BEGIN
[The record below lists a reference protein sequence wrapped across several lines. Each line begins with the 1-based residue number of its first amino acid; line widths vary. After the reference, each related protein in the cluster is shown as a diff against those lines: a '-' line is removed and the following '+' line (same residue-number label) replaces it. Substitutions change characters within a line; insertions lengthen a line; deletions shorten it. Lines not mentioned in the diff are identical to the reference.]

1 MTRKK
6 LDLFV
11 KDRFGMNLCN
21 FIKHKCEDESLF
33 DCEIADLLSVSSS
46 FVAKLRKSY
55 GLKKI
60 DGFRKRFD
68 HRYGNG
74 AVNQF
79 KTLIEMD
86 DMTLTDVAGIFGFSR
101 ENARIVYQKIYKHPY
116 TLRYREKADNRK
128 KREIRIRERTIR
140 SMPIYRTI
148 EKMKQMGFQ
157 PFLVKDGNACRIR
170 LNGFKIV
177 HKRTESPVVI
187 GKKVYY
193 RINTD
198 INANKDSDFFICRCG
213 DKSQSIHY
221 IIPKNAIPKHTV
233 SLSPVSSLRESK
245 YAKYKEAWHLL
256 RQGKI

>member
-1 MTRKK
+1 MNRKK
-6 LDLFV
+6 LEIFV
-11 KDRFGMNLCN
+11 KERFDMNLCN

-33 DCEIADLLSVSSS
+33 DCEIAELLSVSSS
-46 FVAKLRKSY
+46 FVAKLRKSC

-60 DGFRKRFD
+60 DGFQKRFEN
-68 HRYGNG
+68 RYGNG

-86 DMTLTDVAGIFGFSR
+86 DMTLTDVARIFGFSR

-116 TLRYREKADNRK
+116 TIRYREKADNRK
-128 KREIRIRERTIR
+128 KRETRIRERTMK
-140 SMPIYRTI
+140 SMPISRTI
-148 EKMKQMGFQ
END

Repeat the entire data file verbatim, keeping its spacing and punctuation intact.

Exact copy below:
[The record below lists a reference protein sequence wrapped across several lines. Each line begins with the 1-based residue number of its first amino acid; line widths vary. After the reference, each related protein in the cluster is shown as a diff against those lines: a '-' line is removed and the following '+' line (same residue-number label) replaces it. Substitutions change characters within a line; insertions lengthen a line; deletions shorten it. Lines not mentioned in the diff are identical to the reference.]

1 MTRKK
6 LDLFV
11 KDRFGMNLCN
21 FIKHKCEDESLF
33 DCEIADLLSVSSS
46 FVAKLRKSY
55 GLKKI
60 DGFRKRFD
68 HRYGNG
74 AVNQF
79 KTLIEMD
86 DMTLTDVAGIFGFSR
101 ENARIVYQKIYKHPY
116 TLRYREKADNRK
128 KREIRIRERTIR
140 SMPIYRTI
148 EKMKQMGFQ
157 PFLVKDGNACRIR
170 LNGFKIV
177 HKRTESPVVI
187 GKKVYY
193 RINTD
198 INANKDSDFFICRCG
213 DKSQSIHY
221 IIPKNAIPKHTV
233 SLSPVSSLRESK
245 YAKYKEAWHLL
256 RQGKI

>member
-1 MTRKK
+1 MNRKK
-6 LDLFV
+6 LEIFV
-11 KDRFGMNLCN
+11 KERFDMNLCN

-33 DCEIADLLSVSSS
+33 DCEIAELLSVSSS
-46 FVAKLRKSY
+46 FVAKLRKSC

-60 DGFRKRFD
+60 DGFQKRFEN
-68 HRYGNG
+68 RYGNG

-86 DMTLTDVAGIFGFSR
+86 DMTLTDVARIFGFSR

-116 TLRYREKADNRK
+116 TIRYREKADNRK
-128 KREIRIRERTIR
+128 KRETRIRERTMK
-140 SMPIYRTI
+140 SMPISRTI
-148 EKMKQMGFQ